I assume you were looking near page 188. I am not a scientist, so I am not really qualified to engage in a fruitful discussion. But your statements do not appear meaningful to me.

RE: the nuclear section, I remember that section well. Al Gore did not make very many controversial statements there. I don't even think he particularly oppose or support nuclear (but he did go on about next-gen plants).

You said that according to your father, it was "was politically motivated, dated nonsense." This is an empty statement. What does it mean? How do you know what Gore's political motivations are? Where did you acquire those superpowers? "Dated nonsense"? I don't expect Al Gore to be an expert on EVERYTHING, but explain which reference he cited was factually incorrect. http://ourchoicethebook.com/chapter8/endnotes/

It is so easy to throw meaningless barbs at the book (especially when your own statements have such little accountability). Al Gore's book is a brief and handy summary of the latest projects and research into global warming. That's all. Nothing you said here has contradicted this statement. In my opinion, you are letting YOUR political biases cloud your judgment.
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Old 03-12-2010, 01:25 AM   #25
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To clarify: I do not dispute Crichton's right to imagine an alternate future where the dangerous people are the ecologists. I'm sure he writes glibly. If he has a point to make, fine, let him make it. I'm sure it's easy reading and interesting. If he raises questions, fine. Let's ask those questions.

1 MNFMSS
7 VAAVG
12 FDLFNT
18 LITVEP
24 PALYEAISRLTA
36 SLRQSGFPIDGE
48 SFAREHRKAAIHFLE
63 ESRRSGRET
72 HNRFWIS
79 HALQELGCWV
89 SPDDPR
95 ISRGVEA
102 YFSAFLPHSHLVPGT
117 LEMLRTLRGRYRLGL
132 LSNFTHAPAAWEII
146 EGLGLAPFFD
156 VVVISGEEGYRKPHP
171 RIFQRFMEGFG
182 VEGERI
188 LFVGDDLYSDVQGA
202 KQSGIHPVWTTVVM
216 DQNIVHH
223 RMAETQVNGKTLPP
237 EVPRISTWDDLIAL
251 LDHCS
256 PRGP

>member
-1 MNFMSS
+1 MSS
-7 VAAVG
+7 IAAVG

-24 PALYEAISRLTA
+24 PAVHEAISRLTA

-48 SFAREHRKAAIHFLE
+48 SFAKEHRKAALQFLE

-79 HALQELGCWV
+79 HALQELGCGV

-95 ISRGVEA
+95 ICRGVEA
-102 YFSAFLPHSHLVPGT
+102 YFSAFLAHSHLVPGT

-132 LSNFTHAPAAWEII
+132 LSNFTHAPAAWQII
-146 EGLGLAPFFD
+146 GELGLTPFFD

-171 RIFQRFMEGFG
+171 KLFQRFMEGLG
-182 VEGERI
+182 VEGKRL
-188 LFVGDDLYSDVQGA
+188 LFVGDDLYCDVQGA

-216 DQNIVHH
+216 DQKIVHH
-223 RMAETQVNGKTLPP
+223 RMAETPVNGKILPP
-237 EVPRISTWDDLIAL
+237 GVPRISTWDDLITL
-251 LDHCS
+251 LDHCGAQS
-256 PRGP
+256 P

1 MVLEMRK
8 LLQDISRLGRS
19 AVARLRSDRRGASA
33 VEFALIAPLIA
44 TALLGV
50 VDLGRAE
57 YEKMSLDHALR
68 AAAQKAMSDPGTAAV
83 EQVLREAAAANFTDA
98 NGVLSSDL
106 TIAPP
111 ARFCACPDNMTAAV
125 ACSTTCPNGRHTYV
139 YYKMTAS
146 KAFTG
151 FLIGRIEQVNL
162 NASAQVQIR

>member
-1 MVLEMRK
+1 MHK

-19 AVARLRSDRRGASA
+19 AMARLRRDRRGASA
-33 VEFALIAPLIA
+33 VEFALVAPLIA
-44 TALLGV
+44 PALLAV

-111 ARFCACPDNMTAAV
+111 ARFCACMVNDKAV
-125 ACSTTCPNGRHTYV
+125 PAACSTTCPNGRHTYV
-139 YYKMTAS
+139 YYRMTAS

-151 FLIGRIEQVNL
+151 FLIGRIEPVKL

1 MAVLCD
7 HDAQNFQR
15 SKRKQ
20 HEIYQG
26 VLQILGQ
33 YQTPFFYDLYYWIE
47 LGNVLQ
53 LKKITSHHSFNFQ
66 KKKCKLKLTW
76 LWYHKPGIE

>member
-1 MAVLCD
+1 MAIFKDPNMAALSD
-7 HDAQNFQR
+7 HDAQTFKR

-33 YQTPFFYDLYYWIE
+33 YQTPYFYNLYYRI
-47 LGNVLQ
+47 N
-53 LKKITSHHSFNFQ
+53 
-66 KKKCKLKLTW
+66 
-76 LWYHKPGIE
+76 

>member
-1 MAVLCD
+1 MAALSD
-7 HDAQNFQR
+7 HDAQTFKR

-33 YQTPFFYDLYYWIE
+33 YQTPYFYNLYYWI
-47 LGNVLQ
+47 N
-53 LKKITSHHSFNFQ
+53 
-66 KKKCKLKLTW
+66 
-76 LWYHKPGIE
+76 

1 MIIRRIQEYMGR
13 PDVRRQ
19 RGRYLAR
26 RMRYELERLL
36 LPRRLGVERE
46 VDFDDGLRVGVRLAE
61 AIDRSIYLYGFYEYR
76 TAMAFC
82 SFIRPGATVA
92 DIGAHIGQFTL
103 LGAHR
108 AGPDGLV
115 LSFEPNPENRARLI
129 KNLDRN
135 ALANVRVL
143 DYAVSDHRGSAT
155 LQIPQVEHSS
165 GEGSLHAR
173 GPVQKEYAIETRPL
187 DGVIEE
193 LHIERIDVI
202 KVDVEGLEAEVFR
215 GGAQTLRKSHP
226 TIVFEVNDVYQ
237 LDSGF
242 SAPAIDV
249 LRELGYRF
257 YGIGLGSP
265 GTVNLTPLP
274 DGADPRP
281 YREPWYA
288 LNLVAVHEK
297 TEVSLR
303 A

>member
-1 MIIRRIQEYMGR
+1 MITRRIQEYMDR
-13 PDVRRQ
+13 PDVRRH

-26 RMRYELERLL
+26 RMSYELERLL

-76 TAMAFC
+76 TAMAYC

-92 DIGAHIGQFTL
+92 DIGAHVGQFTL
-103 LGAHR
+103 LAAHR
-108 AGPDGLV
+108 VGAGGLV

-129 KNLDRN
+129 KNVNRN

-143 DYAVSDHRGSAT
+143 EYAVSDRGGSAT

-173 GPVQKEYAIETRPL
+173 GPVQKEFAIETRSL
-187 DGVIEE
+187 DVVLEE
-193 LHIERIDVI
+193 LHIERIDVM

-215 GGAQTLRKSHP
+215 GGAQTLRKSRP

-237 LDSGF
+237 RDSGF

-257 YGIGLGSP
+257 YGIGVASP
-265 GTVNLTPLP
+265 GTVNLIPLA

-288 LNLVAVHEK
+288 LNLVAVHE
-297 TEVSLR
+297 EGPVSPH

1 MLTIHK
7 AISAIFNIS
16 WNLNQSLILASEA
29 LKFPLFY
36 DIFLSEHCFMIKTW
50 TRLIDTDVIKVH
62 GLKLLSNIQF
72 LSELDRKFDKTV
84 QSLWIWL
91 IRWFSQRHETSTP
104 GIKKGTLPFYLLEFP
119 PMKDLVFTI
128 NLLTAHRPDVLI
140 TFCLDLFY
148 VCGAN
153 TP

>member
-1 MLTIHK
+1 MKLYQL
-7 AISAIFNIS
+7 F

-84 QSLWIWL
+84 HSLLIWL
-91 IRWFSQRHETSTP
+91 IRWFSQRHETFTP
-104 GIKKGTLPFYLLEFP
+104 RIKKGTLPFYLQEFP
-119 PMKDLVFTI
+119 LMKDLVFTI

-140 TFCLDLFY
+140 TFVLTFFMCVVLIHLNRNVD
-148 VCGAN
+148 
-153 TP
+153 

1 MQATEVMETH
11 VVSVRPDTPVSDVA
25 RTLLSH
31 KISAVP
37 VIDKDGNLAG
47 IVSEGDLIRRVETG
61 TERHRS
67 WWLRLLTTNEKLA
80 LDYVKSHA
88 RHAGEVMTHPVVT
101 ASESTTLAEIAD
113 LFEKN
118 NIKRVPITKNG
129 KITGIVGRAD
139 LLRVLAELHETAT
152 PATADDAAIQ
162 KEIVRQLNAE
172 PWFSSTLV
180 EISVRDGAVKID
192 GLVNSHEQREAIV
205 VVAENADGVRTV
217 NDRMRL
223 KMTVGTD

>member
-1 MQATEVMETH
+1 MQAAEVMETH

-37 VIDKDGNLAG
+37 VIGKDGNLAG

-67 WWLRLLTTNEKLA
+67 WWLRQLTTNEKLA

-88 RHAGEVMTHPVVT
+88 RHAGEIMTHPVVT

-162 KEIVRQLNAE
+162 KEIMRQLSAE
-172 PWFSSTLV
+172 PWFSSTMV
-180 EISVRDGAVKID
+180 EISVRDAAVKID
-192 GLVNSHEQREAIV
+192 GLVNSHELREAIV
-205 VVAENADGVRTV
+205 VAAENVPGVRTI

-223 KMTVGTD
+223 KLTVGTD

But I think a science historian might provide better insight into how consensus form and what they mean. Naomi Oreskes 80 minute lecture on climate change might provide more informed insights into those very same questions. http://www.youtube.com/watch?v=XXyTpY0NCp0
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Old 03-15-2010, 10:26 AM   #26
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Quote:
Originally Posted by hapax legomenon View Post
So Waba, let me ask you a few things:

did you actually read Gore's book?

You said "section I'm experienced with, wildfire". Define "experienced." Define why your credentials allow you to override the opinions of the experts Al Gore cited.
You did look at the footnotes, didn't you?
I assume you were looking near page 188. I am not a scientist, so I am not really qualified to engage in a fruitful discussion. But your statements do not appear meaningful to me.